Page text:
b. Overlearning study trials vs. overlearning test trials.
Both the study trials and test trials affect the magnitude of subsequent FOK.
c. Actual overlearning vs. claimed overlearning.
Most effects of overlearning on FOK seemed to be mediated by people's belief about whether the items have been overlearned... as opposed to an "automatic" effect of overlearning.
The no-Magic Hypothesis for how FOK should be conceptualized: the person 1). considers particular recallable properties of the to-be-retrieved items) in conjunction with 2). rules about how the properties are related to the subsequent criterion performance that the person is trying to predict.

According to non-magic hypothesis, "FOK does not directly monitor a given unrecalled item in memory, but rather the FOK monitors recallable aspects related to that item, such as the item's acquisition history or partial/related recalled components."

5. Learning-to-learn effect for FOK judgment?

Can FOK accuracy be improved by sheer practice on FOK judgments? It doesn't matter whether you provide feedback or not on their FOK judgments... the practice effect is small shall it ever occur.

6. Relation between metacognitive monitoring and metacognitive control during acquisition: The allocation of self-paced study time.

The allocation of study time is also mediated by people's EOL and FOK in addition to a response to item difficulty.
If people believe that they have learned things well, it's useless to give them more time to learn.

7. Relation between metacognitive monitoring and metacognitive control during retrieval: termination of memory searching.

a. Role of "preliminary FOK judgments" prior to searching for an answer.
  1. Single-counter FOK hypothesis: one FOK component that only taps the presence of information in memory
  2. Dual-counter FOK hypothesis: tapping both the presence and absence of information in memory.
This diagram is in Nelson and Narens (1990) (p. 164)
Results indicated in the above diagram confirms the dual-counter hypothesis.

b. Relation between ongoing FOK and the latency of recall errors.
The substantial correlation between FOK and the latency of omission errors indicates that people's FOK affects whether the overall retrieval stage with be continued or terminated. However, the correlation between FOK and the latency of commission errors is nil for general-information items.  The difference could be considered as the manifestation of the differential mechanism involved as shown in figure 5 above.

c. Relation between metacognitive confidence judgments and the latency of recall.
While the latency of recall affects the confidence of judgment, distance between the the curves showed that something else is affecting people's confidence.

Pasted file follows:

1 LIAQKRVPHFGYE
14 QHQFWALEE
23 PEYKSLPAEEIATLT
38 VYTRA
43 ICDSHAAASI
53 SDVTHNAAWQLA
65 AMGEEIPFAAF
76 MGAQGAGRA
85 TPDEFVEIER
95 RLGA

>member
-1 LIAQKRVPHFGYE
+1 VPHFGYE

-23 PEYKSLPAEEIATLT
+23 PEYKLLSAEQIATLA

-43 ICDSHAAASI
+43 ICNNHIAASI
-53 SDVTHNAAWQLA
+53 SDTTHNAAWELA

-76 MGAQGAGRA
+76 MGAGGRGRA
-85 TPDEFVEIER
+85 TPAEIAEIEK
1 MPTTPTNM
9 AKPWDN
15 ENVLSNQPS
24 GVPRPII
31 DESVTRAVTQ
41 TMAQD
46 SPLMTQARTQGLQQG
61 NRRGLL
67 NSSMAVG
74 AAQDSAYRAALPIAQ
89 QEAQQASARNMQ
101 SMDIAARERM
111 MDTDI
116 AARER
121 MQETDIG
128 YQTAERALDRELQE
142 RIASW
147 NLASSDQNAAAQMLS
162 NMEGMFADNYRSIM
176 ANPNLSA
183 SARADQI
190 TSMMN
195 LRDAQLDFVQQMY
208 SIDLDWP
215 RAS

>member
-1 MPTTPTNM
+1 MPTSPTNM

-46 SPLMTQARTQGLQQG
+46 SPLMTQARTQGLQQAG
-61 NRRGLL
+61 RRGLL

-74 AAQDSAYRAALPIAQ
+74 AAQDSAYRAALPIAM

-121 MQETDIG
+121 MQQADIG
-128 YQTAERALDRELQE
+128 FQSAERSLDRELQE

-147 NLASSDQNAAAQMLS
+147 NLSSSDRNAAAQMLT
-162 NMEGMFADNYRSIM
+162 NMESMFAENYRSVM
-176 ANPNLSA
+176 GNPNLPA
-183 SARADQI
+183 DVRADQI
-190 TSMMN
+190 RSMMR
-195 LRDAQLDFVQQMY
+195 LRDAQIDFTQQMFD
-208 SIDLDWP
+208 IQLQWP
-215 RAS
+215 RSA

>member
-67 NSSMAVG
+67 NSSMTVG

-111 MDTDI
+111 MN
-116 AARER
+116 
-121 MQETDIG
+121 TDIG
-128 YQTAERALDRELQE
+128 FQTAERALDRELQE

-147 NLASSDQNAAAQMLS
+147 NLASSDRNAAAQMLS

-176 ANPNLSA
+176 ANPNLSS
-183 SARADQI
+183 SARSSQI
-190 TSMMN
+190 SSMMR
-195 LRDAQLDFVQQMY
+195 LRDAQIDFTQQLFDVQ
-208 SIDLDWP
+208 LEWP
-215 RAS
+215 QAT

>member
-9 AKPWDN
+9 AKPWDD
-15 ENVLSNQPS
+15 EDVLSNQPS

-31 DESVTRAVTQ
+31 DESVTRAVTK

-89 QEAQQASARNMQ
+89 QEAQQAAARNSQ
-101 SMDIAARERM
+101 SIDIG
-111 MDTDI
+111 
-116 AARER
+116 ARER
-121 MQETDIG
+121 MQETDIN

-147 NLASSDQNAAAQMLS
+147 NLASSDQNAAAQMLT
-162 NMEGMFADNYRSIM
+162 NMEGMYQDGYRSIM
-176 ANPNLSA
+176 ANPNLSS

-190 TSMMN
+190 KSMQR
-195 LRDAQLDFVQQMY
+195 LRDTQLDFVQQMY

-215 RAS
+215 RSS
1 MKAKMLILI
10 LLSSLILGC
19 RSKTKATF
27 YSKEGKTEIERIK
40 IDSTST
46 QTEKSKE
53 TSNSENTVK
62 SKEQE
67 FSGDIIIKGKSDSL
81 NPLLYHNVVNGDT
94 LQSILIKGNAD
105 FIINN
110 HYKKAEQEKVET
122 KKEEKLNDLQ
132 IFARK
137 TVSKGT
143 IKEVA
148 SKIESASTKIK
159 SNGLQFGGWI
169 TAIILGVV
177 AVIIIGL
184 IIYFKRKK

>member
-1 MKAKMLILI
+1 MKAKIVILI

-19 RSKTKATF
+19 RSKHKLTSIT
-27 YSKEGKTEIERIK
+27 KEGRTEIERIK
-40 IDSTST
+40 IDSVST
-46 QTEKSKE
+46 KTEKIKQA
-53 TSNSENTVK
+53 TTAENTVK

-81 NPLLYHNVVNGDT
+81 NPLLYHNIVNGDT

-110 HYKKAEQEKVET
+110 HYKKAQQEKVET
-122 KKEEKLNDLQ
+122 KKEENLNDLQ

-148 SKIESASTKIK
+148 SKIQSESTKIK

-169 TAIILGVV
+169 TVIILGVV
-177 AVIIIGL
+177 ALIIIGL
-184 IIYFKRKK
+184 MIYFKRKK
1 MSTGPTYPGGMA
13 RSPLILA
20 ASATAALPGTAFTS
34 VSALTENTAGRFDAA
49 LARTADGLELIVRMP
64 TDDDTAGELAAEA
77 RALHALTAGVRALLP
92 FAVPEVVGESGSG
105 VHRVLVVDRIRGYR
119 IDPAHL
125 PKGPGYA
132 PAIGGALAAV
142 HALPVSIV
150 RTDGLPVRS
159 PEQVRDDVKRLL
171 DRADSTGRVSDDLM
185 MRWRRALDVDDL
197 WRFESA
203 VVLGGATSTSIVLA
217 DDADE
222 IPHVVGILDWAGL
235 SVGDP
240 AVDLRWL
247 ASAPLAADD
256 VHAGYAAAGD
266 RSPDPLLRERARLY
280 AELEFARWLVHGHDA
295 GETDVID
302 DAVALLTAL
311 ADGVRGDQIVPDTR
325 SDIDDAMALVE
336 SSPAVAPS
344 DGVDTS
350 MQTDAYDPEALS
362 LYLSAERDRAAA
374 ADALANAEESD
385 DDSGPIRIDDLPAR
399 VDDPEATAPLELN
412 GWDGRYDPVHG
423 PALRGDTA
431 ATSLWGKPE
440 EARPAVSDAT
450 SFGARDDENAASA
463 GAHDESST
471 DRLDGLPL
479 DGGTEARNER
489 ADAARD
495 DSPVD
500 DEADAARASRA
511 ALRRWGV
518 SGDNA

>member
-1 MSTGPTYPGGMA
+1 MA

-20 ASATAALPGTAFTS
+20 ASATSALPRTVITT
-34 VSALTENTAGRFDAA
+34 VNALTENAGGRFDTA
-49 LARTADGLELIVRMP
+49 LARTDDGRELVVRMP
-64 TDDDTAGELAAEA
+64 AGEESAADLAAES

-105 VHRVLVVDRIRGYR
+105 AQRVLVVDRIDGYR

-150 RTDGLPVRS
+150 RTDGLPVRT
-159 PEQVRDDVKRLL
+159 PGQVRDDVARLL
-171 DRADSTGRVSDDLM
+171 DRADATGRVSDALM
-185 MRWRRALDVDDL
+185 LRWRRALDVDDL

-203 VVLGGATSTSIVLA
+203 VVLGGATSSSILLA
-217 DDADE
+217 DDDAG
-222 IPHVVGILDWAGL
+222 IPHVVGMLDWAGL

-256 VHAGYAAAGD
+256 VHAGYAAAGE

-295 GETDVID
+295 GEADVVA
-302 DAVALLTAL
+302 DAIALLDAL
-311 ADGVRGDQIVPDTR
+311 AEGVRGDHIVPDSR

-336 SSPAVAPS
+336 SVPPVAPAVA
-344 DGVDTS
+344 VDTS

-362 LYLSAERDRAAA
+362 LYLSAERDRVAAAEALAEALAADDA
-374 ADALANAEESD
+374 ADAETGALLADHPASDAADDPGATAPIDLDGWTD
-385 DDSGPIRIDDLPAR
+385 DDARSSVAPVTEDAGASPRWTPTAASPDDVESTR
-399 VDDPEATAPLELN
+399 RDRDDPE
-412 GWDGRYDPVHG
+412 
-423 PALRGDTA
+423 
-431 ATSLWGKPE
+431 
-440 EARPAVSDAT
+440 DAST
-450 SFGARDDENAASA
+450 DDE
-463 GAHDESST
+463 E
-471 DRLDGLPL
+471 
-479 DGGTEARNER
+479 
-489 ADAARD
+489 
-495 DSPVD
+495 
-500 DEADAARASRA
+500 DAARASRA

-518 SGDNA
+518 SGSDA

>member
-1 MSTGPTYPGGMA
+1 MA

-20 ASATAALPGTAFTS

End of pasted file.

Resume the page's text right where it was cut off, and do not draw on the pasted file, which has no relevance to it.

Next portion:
This diagram is in Nelson and Narens (1990) (p. 167)

Love how the authors put it... "We do not yet know what that something is, but future research should attempt to isolate and identify it."

One thing I found most interesting is the notion of feeling of knowing (FOK)... 

A lot of times, this is how delusions manifest themselves... no hallucination and anything else attached... simply the FOK dropping by and landing on the working memory... like... I knew the the apocalypse was coming again, I know they are checking out everything I do including my internal blog, I know they are talking about this blurb I am working on now, or I know some other things a like out of no where that I have never known and maybe in contexts I have never been in.  How do I know it?  I could feel it... the gut feeling... I just know it, believe it. (Of course, this FOK I have spoken of up to this point might not be the FOK Nelson & Narens (1990 ) were talking about... unless... it's about one of the multiple manifestations of the same principle?  Donno.)  

Then, I would have the FOK about the above FOK... something fishy there... feels like delusions... Even before I have to explicate to myself which part of the scenario seems delusional, I intervene by means such as what Ramsey said to some chefs... "Out! Out! Out!"

So I came across the notion of FOK and the associated research findings... as well as the no-magic hypothesis... as summarized above... Then, I thought... a good way of conceptualizing the fishy kind of FOK... it surely could be true that, after being delusional for over a decade, I must have enough delusions encoded in my LTM to boost up the accuracy rate of my FOK.  My head might have, somehow, figured out the attributes of delusional dasein, which, theoretically, is the basis of how FOK works... in spite of my inability to have it articulated.  If this is really how it works, it would be really beneficial for my head since the last thing I need is to constantly access my memories of psychosis... not to mention that the constant access might strengthen the path towards them and make them easily activated.

At the same time, since I treat all observations with uncertain intents as symptomatic... allowing for false positive, I don't need the FOK to be accurate in all perspectives... as long as no false negative.